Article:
Pisum sativum var. macrocarpum
Part of the joy of growing Pisum sativum var. macrocarpum in the garden is right there in the name: snow pea.
This vegetable thrives in cool – even snowy – weather, producing well ahead of other garden favorites like squash, tomatoes, and green beans. This crop is best planted at the tail end of winter, about a month ahead of the last frost.
Snow peas will withstand a few light freezes and the occasional snow flurry during their two seasons, spring and autumn.
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Besides being one of the first available when you’re longing for homegrown vegetables, these legumes are crispy, crunchy, and nutritious.
If you do grow a substantial harvest, you’ll probably find yourself enjoying lots more stir fry, salad, and vegetable snacks with snow peas as a prime ingredient.
Kids love nibbling on raw snow peas, too, especially if you take care to plant them in cool weather and harvest them at their sweet best.
When they are deprived of ample water or growing in temperatures above 85°F, they produce pods that are stringy and tough.
As the weather warms, the plants languish, and soon won’t flower at all.
To maximize the time you do have, you can also plant extra seeds to harvest the edible flowers, tendrils, or pea shoots, another name for tender pieces clipped when the young vines or bushes are just a few weeks old.
Those blooms or bits of greenery are delicious in salads or eaten out of hand.
But I’m getting ahead of myself here. Before we consider the many ways to consume snow peas, let’s dive into the steps involved to grow a healthy, delicious crop.
Here’s what I’ll cover:
What You’ll Learn
Cultivation and History
Snow peas, sometimes called sugar peas or Chinese pea pods, are part of the legume family and they have edible pods. They are one of the triumvirate of tasty varieties of P. sativum to grow in the home garden.
The best known snow pea relatives are the English peas you shell before eating. The other type of pea with an edible pod, the snap pea, was introduced only in 1979, and combines the plumper, sweeter seeds from English peas with a crispy, edible shell.
Pea plants were domesticated in 6,000 BCE, and it’s generally believed that this happened in Thailand and Burma, the Middle East, and/or Ethiopia.
However they spread from one culture to another, peas were commonly grown on both continents as early as 1,000 BCE, and historic evidence indicates Ancient Greeks and Romans cultivated many shelling pea varieties as well over the millennium to follow.
The flat-podded snow pea has been gracing dinner tables only since the 16th century.
Again, the provenance of this variety is a little murky, with the debate centering on this variety either originating in China, or being first grown in Europe and traveling to Asia with the Dutch.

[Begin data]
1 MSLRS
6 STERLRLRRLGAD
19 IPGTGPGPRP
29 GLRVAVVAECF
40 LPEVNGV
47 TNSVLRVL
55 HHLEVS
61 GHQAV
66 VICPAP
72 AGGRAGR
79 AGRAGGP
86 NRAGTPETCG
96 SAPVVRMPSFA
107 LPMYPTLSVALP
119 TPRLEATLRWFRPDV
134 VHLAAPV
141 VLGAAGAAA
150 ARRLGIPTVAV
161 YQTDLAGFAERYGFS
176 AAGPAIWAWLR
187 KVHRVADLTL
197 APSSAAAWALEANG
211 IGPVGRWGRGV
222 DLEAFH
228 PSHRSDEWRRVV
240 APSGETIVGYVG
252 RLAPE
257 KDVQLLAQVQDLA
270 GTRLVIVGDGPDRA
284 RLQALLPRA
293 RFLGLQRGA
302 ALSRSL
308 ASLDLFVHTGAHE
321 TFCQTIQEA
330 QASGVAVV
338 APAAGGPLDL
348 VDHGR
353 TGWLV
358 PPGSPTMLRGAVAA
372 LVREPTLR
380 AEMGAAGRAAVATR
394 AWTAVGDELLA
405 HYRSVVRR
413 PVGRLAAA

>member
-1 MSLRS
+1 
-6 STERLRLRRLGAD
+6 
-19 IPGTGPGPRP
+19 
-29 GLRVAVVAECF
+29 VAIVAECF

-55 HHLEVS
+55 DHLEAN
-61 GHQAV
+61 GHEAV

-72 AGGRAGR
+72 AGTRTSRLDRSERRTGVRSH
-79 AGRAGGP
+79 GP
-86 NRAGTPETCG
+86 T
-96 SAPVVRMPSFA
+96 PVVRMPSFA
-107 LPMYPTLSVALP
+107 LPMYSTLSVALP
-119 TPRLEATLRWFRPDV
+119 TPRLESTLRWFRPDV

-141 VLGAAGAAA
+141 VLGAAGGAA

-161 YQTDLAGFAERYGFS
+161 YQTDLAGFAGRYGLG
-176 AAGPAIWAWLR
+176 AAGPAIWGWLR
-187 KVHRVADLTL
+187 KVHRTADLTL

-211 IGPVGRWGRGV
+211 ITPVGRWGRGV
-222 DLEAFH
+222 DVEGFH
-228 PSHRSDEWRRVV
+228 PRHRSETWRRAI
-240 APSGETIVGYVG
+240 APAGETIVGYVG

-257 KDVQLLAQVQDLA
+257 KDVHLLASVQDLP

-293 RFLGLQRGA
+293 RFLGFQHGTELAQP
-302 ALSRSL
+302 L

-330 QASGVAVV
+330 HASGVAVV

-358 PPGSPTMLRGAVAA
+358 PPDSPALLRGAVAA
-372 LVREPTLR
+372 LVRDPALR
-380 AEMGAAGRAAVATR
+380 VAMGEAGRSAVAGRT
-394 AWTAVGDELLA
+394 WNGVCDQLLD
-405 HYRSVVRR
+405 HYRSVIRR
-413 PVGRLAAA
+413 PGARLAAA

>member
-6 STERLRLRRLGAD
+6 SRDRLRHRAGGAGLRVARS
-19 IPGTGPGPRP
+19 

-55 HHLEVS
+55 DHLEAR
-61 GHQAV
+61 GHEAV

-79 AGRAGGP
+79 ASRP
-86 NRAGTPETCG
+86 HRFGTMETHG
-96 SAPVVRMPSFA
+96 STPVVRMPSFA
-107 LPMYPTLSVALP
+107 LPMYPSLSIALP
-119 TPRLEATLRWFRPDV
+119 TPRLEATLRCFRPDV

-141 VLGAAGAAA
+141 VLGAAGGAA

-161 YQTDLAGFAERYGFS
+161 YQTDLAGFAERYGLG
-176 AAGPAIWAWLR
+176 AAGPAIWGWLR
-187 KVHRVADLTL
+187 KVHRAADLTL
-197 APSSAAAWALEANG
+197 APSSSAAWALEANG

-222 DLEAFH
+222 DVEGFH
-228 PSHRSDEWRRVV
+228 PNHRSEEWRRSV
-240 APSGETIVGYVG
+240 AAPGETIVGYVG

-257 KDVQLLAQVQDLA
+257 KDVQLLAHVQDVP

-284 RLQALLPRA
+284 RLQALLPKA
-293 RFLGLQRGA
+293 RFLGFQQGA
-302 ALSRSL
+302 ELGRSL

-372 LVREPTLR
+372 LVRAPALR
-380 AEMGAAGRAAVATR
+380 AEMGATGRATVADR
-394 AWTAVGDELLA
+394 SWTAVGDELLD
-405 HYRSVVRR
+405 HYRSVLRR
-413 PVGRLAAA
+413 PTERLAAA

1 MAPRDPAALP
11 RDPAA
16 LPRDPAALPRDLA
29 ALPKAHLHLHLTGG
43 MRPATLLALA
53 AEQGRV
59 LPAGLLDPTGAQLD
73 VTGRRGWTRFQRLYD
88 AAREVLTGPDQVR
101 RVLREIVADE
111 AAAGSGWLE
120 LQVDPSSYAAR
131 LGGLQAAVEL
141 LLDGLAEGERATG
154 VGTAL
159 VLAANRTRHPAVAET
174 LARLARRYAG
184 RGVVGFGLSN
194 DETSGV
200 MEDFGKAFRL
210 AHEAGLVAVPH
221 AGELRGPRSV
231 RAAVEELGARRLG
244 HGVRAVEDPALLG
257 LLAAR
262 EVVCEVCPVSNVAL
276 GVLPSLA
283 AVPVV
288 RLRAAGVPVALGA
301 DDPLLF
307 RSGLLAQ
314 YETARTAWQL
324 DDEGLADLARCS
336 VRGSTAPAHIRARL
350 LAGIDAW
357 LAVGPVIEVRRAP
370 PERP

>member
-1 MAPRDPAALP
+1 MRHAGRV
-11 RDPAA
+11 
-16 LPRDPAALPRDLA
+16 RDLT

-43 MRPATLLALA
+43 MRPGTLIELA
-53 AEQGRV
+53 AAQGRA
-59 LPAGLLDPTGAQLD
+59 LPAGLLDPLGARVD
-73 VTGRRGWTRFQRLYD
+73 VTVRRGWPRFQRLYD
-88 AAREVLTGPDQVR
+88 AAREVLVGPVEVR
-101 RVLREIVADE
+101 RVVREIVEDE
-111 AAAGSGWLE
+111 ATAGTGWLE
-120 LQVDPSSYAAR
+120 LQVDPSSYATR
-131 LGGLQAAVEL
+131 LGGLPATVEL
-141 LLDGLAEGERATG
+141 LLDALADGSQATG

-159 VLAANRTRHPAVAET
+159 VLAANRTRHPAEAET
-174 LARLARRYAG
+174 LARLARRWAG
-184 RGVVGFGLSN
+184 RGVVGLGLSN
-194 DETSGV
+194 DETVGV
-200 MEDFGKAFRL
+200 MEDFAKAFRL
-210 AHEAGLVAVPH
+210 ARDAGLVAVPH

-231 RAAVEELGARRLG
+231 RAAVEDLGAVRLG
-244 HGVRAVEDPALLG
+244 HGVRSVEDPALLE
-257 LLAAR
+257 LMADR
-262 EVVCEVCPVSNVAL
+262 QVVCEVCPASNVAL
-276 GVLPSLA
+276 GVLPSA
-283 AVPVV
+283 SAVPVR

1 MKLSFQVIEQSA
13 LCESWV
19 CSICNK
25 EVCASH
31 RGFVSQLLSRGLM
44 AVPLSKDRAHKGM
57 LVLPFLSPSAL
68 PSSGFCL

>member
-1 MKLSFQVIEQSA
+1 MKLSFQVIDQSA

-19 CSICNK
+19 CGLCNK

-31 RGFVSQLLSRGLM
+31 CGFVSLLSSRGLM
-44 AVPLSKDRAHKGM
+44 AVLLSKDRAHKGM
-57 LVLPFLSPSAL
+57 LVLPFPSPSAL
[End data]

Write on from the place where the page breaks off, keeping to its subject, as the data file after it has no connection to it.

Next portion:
Today, snow peas are a popular ingredient in Asian-American cuisine, and the shoots of all types of P. sativum are the darlings of farm-to-table cooks and salad makers.
Snow peas share growing habits with the other varieties of edible pea, and are available in both bush and vining cultivars.
At my house, I plant a long line of the vining, or pole, variety down a makeshift eight-foot fence as early as the soil can be worked in the spring.
All through February and March I look forward to my annual ritual of standing to graze on the fresh pods on spring evenings after work.
Are you up for that? Let’s dive right into the best way to plant and care for snow peas, starting with sowing.
How to Sow
By far the most reliable method for propagating snow peas is direct seeding into containers, raised beds, or gardens.
You can technically start the seeds indoors and transplant them, but the roots are sensitive to transplant shock. If you can possibly swing it, I recommend direct sowing.
At the very least, if you opt to start seeds indoors, be sure to use biodegradable pots so you can transplant the seedling and pots all at once, without harming any roots.
Or, compromise by starting the seeds in containers large enough that you won’t have to relocate the plants for the rest of the season once you move them outside.
Keep in mind, since you can plant the seeds so early in spring, you gain very little advantage from planting them earlier indoors. I’m sure you’re getting my point: Sow your seeds outside if that’s possible.
To learn more about the vegetable varieties that are best to sow outdoors, check out our guide.
Ahead of sowing, obtain a soil test to make sure the soil you’ll use is with the optimum pH range, between 6.0 and 6.8 – just a bit on the acidic side.
Look for a full-sun location for your snow peas. You can get away with sowing them in part shade if need be, but the plants won’t grow as vigorously or produce as many pods as they would in full sun.
Plant in well-draining soil you’ve amended with plenty of composted manure or other organic material.
Before planting vining varieties, go ahead and install the trellis or other supports they’ll need once they’re larger.
You don’t want to disturb the shallow, sensitive roots by trying to place stakes or fences after the plants have started growing.
Even the bush or short-vine snow peas that only attain 20 to 30 inches in height may need a few bamboo stakes or a piece of chicken wire to help them support an abundance of pods.
Be sure to place the more minimal supports in the ground or container ahead of sowing, too.